Functioning as a hub in the widespread network for memory is the entorhinal cortex (EC), which is located in the medial temporal lobe, and is the main interface between the hippocampus and the neocortex. This interface plays an important role in Declarative Memories, and in particular spatial memories and sensory perception, including memory formation, memory consolidation, and memory optimization in sleep.

Keep Some, Discard Others?

Naturally, we want to hold onto all the fond memories we can. But what about the bad ones? Do we want those to hang around? Does the war veteran want to relive an especially violent battle, over and over? Does the drug addict really want to remember the euphoria of being high, which triggers the need and desire to use again? Can those memories be suppressed, so the trauma can be reduced or forgotten, and so bad habits can be eliminated? How?

“Researchers have used a three-stage model to describe how the brain learns and remembers, with impairment in any of these processes resulting in memory failure: acquisition, consolidation, and retrieval,” says Dr. David Vauzour, a research fellow at the University of East Anglia, in the United Kingdom.

One study that focused on the consolidation step determined that memories are periodically reassembled in the brain—much like defragmenting that computer hard drive. Electroconvulsive Therapy (ECT) appeared to prevent this defragging, or alters memories during the process. Study participants who were being treated for depression viewed a disturbing story and accompanying pictures. After being reminded of the story, they received ECT, and their recall of the troubling story was completely wiped out.

Using Pharmaceuticals

In a California research program, methamphetamine addicts were treated with inhibitors—“chemical cuts”—to target drug-related memories, because the brain is then using a different mechanism to store them, effectively rendering those memories “unavailable.”

“What makes this finding so exciting is that the inhibitors seem to be selective as to the memory type,” says Dr. Courtney Miller of the Scripps Research Institute in San Diego, where this program took place. Dr. Miller went on to say that she hopes to use a similar methodology to target traumatic memories in the future.

Another effort, at the Massachusetts Institute of Technology (MIT), used drugs known as histone deacetylase inhibitors (HDACIs) to increase the brain’s ability to replace old or traumatic memories with new ones … to over-write files on the hard drive.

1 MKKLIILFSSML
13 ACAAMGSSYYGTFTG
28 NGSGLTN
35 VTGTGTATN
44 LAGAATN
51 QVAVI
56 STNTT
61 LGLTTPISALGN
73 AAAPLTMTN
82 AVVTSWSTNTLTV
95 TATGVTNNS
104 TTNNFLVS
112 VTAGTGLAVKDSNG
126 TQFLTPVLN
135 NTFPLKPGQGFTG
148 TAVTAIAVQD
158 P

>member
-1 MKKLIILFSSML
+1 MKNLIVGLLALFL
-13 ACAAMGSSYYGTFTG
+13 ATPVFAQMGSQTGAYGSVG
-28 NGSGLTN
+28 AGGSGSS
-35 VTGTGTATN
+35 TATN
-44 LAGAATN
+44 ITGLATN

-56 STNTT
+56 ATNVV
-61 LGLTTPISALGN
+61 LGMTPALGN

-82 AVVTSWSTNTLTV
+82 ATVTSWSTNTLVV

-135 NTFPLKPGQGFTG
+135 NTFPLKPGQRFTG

In the first phase of this research, mice heard a tone, then received an electrical shock. Once the mice learned to connect the two events, they began to show fear the instant they heard the tone—even when it was not followed by the shock. Then, researchers kept sounding the tone, without the shock, to see if the mice could disconnect the two events. Mice who had experienced the one-two of tone-shock for a short period—just a day or so—were able to hear the tone without fear. The mice that had experienced the tone-shock sequence for a month or longer were not unable to dissociate the two. After these specimens were given HDACIs, they stopped freezing in fear when they heard the tone. Their memories of the bad experiences had been replaced with memories of pleasant ones.

This same study went on to discover a gene necessary for rendering memories extinct: TET1. By boosting TET1 activity, post-traumatic stress disorder (PTSD) sufferers could find it easier to replace fearful memories with happy or positive ones. Fear of a cage was instilled in two sets of mice, using electrocution. Then the mice were put in the cage without being electrocuted. The mice treated with an inhibited TET1 gene ceased to be afraid of the cage, because the fear memory was replaced with the new memory of a cage that was not electrified.

Movies and science fiction would have you believe that all recollection of a broken romance could be erased. Or that you could travel the galaxy through implanted false memories. Not yet, but some say it’s coming. “Memory is a very important aspect of cognition. It refers to what you can remember, along with the capacity for remembering. Some memories are retained for a short period of time and then discarded, but the most important ones are stored in the brain and can be retrieved at will,” says Dr. Vauzour.

We are not at a point where we can remove specific, individual memories yet, but these studies and their results indicate that there are ways to “massage” what you remember, so those recollections aren’t painful, traumatic, or harmful.